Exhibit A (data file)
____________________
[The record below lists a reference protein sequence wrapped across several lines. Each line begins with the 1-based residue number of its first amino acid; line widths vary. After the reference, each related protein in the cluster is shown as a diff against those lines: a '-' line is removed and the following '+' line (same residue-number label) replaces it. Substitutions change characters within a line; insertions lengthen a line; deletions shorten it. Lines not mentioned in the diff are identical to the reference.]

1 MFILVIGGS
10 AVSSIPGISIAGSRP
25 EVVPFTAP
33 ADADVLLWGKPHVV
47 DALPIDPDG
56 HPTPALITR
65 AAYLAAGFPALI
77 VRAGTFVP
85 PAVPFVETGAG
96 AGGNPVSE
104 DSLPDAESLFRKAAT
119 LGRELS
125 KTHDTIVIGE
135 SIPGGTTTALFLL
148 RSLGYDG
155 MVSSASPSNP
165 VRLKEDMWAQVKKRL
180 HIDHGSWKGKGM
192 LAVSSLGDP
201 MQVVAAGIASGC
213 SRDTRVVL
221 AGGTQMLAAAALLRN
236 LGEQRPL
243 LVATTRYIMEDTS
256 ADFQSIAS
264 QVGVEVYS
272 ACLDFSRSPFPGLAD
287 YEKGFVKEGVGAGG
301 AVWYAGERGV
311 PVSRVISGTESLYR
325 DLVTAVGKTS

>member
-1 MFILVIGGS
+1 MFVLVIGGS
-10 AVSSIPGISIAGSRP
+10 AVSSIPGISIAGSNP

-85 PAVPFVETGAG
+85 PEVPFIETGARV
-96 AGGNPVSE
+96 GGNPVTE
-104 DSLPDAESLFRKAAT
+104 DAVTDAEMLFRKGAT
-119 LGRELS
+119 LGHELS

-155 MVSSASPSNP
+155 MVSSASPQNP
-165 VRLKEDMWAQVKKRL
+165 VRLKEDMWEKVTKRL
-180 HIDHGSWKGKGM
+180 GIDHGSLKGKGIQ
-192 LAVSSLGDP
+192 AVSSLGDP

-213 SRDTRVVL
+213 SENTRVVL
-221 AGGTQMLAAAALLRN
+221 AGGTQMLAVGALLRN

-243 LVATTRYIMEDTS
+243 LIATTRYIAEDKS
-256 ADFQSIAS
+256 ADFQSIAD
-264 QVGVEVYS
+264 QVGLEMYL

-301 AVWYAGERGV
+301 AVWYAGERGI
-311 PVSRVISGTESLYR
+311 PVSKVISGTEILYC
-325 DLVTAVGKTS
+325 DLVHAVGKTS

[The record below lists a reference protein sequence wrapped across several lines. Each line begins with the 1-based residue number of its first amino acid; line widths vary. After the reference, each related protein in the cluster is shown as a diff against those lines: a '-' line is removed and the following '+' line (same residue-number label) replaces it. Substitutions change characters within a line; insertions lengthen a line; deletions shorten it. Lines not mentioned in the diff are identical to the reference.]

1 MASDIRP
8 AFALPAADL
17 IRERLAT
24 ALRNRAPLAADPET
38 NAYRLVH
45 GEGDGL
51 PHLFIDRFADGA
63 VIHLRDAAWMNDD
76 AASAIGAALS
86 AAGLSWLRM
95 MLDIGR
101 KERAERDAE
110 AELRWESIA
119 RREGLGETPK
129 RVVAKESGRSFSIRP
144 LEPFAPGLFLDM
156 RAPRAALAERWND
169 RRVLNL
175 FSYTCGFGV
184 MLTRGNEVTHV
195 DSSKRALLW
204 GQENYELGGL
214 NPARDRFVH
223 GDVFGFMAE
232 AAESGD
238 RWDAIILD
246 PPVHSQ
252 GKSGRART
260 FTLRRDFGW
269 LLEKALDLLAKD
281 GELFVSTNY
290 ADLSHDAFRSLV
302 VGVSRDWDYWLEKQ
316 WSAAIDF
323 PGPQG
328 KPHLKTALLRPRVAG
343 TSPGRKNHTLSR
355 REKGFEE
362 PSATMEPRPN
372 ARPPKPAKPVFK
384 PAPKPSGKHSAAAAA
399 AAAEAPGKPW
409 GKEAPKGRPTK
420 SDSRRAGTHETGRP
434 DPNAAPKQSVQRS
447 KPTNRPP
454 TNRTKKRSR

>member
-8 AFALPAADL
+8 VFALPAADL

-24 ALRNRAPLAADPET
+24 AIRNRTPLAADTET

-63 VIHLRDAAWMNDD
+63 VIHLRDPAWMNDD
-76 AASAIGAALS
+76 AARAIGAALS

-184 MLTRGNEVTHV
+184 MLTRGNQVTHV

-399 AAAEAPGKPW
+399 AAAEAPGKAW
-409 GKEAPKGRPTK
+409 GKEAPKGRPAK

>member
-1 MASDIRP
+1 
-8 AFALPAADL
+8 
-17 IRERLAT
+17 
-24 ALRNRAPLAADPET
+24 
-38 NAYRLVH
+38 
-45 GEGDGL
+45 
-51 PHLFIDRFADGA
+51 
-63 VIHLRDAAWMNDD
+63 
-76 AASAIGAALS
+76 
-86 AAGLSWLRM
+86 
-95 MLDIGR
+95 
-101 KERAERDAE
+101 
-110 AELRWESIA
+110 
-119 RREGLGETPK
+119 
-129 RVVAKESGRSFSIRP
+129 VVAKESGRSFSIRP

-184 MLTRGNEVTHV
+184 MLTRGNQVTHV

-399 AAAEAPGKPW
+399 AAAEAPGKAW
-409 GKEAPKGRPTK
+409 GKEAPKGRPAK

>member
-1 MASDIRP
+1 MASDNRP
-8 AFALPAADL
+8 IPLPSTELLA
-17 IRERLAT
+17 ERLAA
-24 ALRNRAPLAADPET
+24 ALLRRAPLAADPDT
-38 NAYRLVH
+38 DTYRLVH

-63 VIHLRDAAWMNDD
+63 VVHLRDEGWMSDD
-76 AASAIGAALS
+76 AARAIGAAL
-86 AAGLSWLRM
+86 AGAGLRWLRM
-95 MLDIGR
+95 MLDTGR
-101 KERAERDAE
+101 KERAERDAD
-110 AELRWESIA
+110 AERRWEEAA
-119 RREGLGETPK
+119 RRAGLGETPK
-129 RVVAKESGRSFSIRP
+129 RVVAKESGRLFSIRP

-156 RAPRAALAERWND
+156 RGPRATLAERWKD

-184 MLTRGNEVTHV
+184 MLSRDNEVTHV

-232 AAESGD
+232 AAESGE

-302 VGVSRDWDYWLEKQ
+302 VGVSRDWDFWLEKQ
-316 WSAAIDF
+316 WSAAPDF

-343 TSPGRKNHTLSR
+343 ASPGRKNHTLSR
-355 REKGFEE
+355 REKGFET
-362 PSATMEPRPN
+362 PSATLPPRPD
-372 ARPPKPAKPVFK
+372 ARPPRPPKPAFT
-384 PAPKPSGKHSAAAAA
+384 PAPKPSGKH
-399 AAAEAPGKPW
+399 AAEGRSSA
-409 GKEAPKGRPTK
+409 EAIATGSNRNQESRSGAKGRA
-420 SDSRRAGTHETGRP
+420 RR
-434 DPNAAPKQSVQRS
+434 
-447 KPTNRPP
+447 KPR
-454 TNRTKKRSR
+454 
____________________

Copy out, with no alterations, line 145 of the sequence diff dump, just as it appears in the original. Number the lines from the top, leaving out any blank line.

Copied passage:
+45 